One of the hidden gems of Derry NH is the 200+ year old Taylor Sawmill. It’s one of the last surviving and working up and down sawmills in the region and likely the country.
Powered by a large water wheel, this mill still operates for demonstrations and the occasional bit of restoration work. It’s amazing to see and hear this mill in action. There is a distinctive noise as the saw makes each powerful stroke like clockwork, and it’s almost scary as you can feel some of the vibration through the floor and feel the air move as this massive timber frame saw blade oscillates up and down.
The blade itself is held in tension by a massive timber frame. You can think of it as a giant frame saw. The blades could be changed based on the type of materials being sawn and desired finish quality results. In the video below you’ll see the mill operating at one of its slowest speeds. Each blade was set and sharpened by hand. As the saw cut the timber, the ratcheting mechanism (driven by the massive geared wheel in the bottom left of the photo below) advanced the entire timber into the blade via a moving carriage.
The mill itself sits on land in Derry NH purchased by Robert Taylor in 1799. The mill started operating in 1805 and had a fairly long service life. The mill site and 71 acres around it were purchased in 1939 by Ernest Ballard. By that time the original mill itself had been scrapped. Ballard eventually found a similar up and down sawmill in Sandown NH and moved it to the Taylor site. Ernest and his wife spent several years restoring and rebuilding that sawmill. He had to make the missing parts and track down a viable water wheel. Thankfully he persevered and was able to complete this project. In 1953 he donated the mill and 71 acres around it to the state of NH, thus creating Ballard State Forrest.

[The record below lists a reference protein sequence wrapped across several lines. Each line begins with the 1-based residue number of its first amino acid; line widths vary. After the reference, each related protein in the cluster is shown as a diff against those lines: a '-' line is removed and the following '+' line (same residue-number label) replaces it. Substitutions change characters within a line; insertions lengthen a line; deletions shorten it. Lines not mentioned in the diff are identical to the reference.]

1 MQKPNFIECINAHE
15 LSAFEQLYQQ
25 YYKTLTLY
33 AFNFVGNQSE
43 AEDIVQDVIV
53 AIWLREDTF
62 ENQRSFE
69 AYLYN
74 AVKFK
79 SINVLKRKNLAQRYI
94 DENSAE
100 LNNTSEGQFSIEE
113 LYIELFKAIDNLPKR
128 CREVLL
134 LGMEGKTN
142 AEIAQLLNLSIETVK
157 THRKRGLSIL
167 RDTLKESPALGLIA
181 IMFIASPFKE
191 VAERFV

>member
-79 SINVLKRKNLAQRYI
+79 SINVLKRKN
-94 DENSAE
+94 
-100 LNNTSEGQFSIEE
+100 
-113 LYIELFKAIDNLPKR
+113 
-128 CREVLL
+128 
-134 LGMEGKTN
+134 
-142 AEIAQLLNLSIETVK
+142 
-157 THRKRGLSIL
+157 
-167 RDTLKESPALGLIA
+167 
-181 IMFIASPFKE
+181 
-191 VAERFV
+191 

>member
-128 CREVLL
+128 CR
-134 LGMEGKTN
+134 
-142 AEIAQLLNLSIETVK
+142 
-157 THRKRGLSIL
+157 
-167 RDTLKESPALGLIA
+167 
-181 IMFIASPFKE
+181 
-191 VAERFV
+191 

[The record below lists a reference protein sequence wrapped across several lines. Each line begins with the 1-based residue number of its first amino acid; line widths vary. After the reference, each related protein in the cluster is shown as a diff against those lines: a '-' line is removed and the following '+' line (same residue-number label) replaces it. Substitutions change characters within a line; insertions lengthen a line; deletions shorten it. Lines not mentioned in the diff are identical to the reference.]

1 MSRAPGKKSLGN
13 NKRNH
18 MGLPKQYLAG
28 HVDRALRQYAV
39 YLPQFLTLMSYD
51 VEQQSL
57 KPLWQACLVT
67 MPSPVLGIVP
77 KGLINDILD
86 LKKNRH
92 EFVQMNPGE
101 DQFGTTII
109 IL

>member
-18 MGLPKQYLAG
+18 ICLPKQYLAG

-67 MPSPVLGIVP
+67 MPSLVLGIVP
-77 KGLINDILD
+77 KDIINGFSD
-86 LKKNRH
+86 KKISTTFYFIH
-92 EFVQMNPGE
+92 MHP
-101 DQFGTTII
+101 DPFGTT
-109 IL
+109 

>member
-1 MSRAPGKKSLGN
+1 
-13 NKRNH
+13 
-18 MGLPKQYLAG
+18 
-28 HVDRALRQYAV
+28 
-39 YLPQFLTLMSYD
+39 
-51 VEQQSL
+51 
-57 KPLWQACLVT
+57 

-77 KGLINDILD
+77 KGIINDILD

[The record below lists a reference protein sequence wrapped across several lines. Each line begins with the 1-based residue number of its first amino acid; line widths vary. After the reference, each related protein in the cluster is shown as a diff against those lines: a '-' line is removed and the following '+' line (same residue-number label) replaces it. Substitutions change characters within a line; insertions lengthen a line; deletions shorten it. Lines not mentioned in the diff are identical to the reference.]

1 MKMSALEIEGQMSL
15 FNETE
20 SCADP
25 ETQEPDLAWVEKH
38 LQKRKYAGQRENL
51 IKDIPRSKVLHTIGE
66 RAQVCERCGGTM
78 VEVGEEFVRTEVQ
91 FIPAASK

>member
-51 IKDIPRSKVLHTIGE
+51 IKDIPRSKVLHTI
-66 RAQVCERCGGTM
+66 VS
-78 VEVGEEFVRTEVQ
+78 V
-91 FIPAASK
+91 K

Back in 2010 I visited the mill with a class of North Bennet Street School students and took several photos and videos which I have edited together into a YouTube video that you can watch here which includes the water wheel and saw cutting a timber.
It was an incredible sight to see, and a great place to have a picnic or do some kayaking. If you are in the area, please check it it out. You can learn more about this mill and plan your visit by visiting it’s official web page here and the Wikipedia entry here.
Have you ever wanted to build your own fireplace and beehive oven? It’s not for everyone, but it is something I’ve wanted to tackle for a long time. I’ve talked to a few masons, read all the new and old masonry books I could find, but still didn’t feel comfortable building my own. I could not find a good source that showed the end to end process. I also don’t want to end up burning my house down.